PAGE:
Bruce Katlin Creates And The Running Artist

Wednesday, December 3, 2008

Obama vs "Uh" Obama 0 - "Uh" 192

Nothing kills a speech, puts me to sleep or causes me to lose confidence in the speaker more than an exorbitant amount of filler words. You know what I'm talking about, I think, okay, what I meant is, uh, right, hum...

During President-Elect Barack Obama's press conference last Monday when he announced his foreign policy team he said "uh" or a version thereof 192 times within a fifteen minute time span. At
approximately twenty-eight minutes into the press conference when he opened the floor to reporter's questions, the President-Elect paused more times (and not quietly) then a tractor trailer waiting to get through the tolls of the NJ Turnpike at rush hour. I dare you to listen to the speech and count all the "uh's, um's and umm's as I did and not be put to sleep. Just who is this alien speaker who has inhabited the once elegant Barack Obama?

B.O. what happened?! I
sat glued to my television set last summer when you gave your incredibly direct and poignant speech in Philadelphia on race. You spoke with ease, charm and intelligence at the Democratic Convention in Denver. And I cried along side my wife when the election was 'called' and you were declared the winner. Even during the debates you kept your use of listless and irritating language to an absolute minimum and we all thanked your for it - even the Republicans.

As someone who coaches and instructs others on presentations skills and speeches I always have an eye and ear out for what makes a successful speech and what does not. When I ask clients what areas they would like to improve upon they answer that both controlling their nerves and reducing or eliminating their filler words or their top priorities. I have exercises for both and use a high tech behavioral tool called a rubber band that the client wears on his/her wrist. Each time they use a filler word they snap the rubber band that smarts. After a dozen or so snaps of the band they hesitate before using "uh" or "hum" or "like" or "you know".

Filler words, of which I am guilty of using from time-to-time are gap fillers. They give the speaker time to think. However, silence is much more powerful and effective than saying "hummm" when one is lost for words or deciding just how much information they would like to divulge or how much truth they want to share, as I believe was the case with our President-Elect. I've queried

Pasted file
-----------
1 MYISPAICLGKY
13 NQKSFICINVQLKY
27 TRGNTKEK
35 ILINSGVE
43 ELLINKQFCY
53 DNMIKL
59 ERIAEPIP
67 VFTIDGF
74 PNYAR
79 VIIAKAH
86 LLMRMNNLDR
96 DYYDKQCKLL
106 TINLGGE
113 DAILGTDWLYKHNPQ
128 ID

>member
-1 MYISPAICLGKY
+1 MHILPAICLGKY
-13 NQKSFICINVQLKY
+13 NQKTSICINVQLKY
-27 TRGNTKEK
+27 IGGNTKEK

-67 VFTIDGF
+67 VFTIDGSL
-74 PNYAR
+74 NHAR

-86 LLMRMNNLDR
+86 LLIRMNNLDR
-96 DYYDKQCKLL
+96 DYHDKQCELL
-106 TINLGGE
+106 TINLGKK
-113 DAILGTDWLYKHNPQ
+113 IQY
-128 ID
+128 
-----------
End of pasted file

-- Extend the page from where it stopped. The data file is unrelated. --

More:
audiences after they've sat through presentations, speeches and keynote addresses and asked what they liked or disliked about the presenter/speaker and what they thought needed improvement. On the plus side: 'the presenter was engaging, new her material, and kept things moving. On the improvement needed side: 'talks to slow and says "hum" and "uh" a lot.'

Besides Mr. Obama's filler words, the tone of his speech was different than any he used while campaigning. This is where knowing your audiences is so important. The subject matter was very important and serious last Monday and the President-Elect did seem convey that through is body language and tone. (The Secretary of State and the Nation's security are extremely important topics.) I also heard something in Mr. Obama's tone besides serious and important. Through his tone of voice it sounded something like, 'I'm the boss and the buck stops here.' (He did say at one point "the buck stops here.") It sounded akin to who is currently in the White House. 

Now, please don't end me angry emails in defense of Mr. Obama. I'm thrilled that he and his family will be moving to 1600 Pennsylvania Avenue. I even applied for a position with his administration and maybe he'll consider me as his presentation coach. And I do look forward to the President-Elect implementing is plan of change and getting us out of the terrible messes that we are in both domestically and internationally. I also hope that he'll pick up the rubber band and put an end to the use of those speech killing filler words. 

You can view a comprehensive list of filler words compiled at Wordie. See if your favorite makes the list.